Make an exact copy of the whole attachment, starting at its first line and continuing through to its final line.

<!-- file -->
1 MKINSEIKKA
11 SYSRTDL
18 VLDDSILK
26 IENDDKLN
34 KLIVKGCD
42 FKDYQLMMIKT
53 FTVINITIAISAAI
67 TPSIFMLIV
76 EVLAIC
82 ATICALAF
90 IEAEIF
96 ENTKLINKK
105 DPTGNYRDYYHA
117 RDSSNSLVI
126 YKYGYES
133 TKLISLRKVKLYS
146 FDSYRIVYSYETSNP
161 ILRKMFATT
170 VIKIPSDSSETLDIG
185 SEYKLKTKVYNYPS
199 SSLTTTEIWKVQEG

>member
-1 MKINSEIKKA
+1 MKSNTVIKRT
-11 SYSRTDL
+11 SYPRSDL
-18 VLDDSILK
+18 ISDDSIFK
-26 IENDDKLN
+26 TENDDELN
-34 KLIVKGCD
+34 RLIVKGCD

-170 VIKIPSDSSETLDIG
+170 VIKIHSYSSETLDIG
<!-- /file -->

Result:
1 MKINSEIKKA
11 SYSRTDL
18 VLDDSILK
26 IENDDKLN
34 KLIVKGCD
42 FKDYQLMMIKT
53 FTVINITIAISAAI
67 TPSIFMLIV
76 EVLAIC
82 ATICALAF
90 IEAEIF
96 ENTKLINKK
105 DPTGNYRDYYHA
117 RDSSNSLVI
126 YKYGYES
133 TKLISLRKVKLYS
146 FDSYRIVYSYETSNP
161 ILRKMFATT
170 VIKIPSDSSETLDIG
185 SEYKLKTKVYNYPS
199 SSLTTTEIWKVQEG

>member
-1 MKINSEIKKA
+1 MKSNTVIKRT
-11 SYSRTDL
+11 SYPRSDL
-18 VLDDSILK
+18 ISDDSIFK
-26 IENDDKLN
+26 TENDDELN
-34 KLIVKGCD
+34 RLIVKGCD

-170 VIKIPSDSSETLDIG
+170 VIKIHSYSSETLDIG